Lately, I’ve been stuck in a musical rut.
I never liked Radiohead, until I loved Radiohead.
I’ve listened to “The Bends” 1995 album on repeat almost every night since October began. At first it was a ritual, then it became a meditation on each croon, lilt, and lyric of Thom Yorke. I can now proudly recite every word of the album.
“The Bends” healed me. It made me feel less alone, less lost, less confused. It gave me the courage to get up and get out in the world, because I didn’t feel nuts for feeling the way I do—ultimately, it made me feel more a part of the human race.
If Thom Yorke ever needed a back-up singer, I’d be there, gratefully and gleefully whining “It wears her out, it wears her out, it wears her out” right beside him at the top of my lungs. He brought the purpose of music to life, at least for me. This album has been a home for my heart and soul. I love it.
But it’s time to let it go.
When I don’t listen to this album I start feeling a little lost, abandoned and scared. I start thinking, where is Thom Yorke? Why isn’t he serenading me right now? Do I have the bends? Do I have any real live friends?
It wears me out, clearly.
Just like it’s easy for me to get stuck in “The Bends”, it’s easy for everyone to settle into the same patterns, like music, food, people, TV shows, yoga class schedules—thoughts.
Patterns give us a sense of grounding in a constantly changing world, and sometimes, even a sense of identity. But so often when we have to let go of these things that ground us, we become afraid. We forget about the present moment and close the world out for fear of losing ourselves.
It’s okay to have crutches when we need them. They’re there for a reason, to help us to heal. To get us through the twists and turns of life.
To make us feel safe enough to stay present. But there comes a point when we don’t need the crutches anymore, and we start to use them as ways to identify ourselves or as walls to hide behind.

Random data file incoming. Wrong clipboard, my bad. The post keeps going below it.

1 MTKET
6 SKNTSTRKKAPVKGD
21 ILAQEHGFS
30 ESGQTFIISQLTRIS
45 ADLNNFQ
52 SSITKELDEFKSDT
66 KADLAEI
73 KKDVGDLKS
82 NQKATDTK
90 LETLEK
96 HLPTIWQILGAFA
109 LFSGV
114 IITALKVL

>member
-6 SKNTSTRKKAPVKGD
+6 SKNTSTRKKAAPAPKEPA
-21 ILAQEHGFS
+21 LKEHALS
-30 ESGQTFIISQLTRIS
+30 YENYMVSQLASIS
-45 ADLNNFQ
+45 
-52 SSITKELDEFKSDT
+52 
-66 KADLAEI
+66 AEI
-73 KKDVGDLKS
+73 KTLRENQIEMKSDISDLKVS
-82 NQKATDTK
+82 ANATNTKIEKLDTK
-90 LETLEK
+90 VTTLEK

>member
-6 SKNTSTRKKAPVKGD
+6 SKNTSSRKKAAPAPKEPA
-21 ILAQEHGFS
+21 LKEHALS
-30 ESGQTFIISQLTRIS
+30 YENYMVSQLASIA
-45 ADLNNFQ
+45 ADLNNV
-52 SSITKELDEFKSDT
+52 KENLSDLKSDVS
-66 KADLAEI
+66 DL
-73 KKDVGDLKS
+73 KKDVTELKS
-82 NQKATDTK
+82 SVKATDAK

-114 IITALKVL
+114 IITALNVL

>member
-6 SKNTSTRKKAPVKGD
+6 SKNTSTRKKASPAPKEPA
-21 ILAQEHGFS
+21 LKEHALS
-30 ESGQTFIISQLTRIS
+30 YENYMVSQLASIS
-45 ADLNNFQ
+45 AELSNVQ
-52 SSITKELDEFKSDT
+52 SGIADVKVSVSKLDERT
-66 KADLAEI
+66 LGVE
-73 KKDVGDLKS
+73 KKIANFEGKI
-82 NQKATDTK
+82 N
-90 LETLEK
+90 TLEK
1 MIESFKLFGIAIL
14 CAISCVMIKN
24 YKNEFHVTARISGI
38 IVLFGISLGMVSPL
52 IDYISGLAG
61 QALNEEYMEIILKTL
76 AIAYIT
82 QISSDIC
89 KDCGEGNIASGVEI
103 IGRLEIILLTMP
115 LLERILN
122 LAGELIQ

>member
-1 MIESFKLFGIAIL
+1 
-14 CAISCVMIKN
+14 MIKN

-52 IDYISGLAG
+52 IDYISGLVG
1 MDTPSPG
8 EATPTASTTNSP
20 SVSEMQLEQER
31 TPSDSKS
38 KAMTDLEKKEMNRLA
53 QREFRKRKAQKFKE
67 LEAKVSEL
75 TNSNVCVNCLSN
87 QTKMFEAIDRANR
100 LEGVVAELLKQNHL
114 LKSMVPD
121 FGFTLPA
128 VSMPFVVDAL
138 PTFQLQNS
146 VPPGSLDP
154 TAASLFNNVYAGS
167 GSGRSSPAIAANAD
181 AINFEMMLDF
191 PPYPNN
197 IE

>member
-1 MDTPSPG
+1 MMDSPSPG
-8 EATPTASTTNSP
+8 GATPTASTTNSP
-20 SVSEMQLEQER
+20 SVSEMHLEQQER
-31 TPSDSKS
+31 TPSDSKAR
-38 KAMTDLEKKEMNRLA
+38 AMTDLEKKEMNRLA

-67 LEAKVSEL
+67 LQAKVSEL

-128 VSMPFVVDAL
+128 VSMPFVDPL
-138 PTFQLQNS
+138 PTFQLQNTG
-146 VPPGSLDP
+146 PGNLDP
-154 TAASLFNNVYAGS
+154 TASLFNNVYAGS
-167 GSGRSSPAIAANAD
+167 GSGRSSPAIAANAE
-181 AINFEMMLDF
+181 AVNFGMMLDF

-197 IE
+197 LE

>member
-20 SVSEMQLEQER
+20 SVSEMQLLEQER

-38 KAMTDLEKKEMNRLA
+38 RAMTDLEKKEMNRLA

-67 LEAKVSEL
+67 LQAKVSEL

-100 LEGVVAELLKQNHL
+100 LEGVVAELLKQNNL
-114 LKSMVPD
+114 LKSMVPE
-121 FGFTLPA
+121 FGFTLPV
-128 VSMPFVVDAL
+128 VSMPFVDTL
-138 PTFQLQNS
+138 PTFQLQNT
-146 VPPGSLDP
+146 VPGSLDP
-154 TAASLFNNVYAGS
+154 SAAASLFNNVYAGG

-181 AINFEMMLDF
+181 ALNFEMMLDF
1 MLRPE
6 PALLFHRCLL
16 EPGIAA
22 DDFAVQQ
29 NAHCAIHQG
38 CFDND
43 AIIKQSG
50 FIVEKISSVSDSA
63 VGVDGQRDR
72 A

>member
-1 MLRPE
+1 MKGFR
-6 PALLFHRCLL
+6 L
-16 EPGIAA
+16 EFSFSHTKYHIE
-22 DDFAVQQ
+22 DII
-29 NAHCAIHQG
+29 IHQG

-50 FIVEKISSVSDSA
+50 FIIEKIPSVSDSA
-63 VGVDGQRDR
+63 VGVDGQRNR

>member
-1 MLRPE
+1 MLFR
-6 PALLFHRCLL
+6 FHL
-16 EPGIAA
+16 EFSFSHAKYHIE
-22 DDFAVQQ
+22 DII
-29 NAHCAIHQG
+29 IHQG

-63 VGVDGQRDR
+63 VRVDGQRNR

When they go away, we get angry. Or we feel lost, abandoned, or scared (cue my reaction to not being able to listen to “the Bends”). Then the present moment escapes us.
I’m going to make an effort to be more present in the unknown by opening up to new music. I’m going to start listening to songs beyond the inexact yet so exact mathematical spontaneous OCD chaos called creation that I love and is Radiohead. I can always go back home to “The Bends” when I need it. But every day in April, I’m going to find a new song that speaks my soul like this album does. I’m reminding myself to warm up and open up to things that are different. To see the grey in the black and white.
I’m not saying goodbye to this album, I’m never saying goodbye to this album—but I’d like to really be a part of the human race (ha) and start listening to music beyond Radiohead again. It is spring, after-all. I want to see the beauty in the bends and twists of the world.
I’ll be posting my new musical finds here, on elephant journal, for everyone to see—along with a quote, dance move or something that I feel goes with the song (a recipe? Thom Yorke’s spirit animal? The possibilities are endless).
It’s my challenge for myself to live a little fuller, a reminder that it’s okay to feel what is going on in the here and now. A little happy, a little joy, a little pain, a little moment of beautiful spontaneous movement in the midst of the big moment.
The first song of April?
(oh what would Thom Yorke think?—This isn’t an April Fool’s joke!)
Let it gooooo!
No judgement, everyone should listen to this song sometime in their lives. We can all learn to let it go. And with spring, let’s do our deepest (as our body safely allows) expression of camel pose, opening our heart chakra to the sky (I did, indeed just say that) and remember that:
“And the day came, when the risk it took to stay tight in a bud was great than the risk it took to blossom.” ~ Anais Nin
Blossom! I’m letting you go, Radiohead. At least for April. Then maybe afterwards I can spend all of May blossoming open with uninhibited joy to Lotus Flower.
What will you let go of?
Love elephant and want to go steady?
Editor: Rachel Nussbaum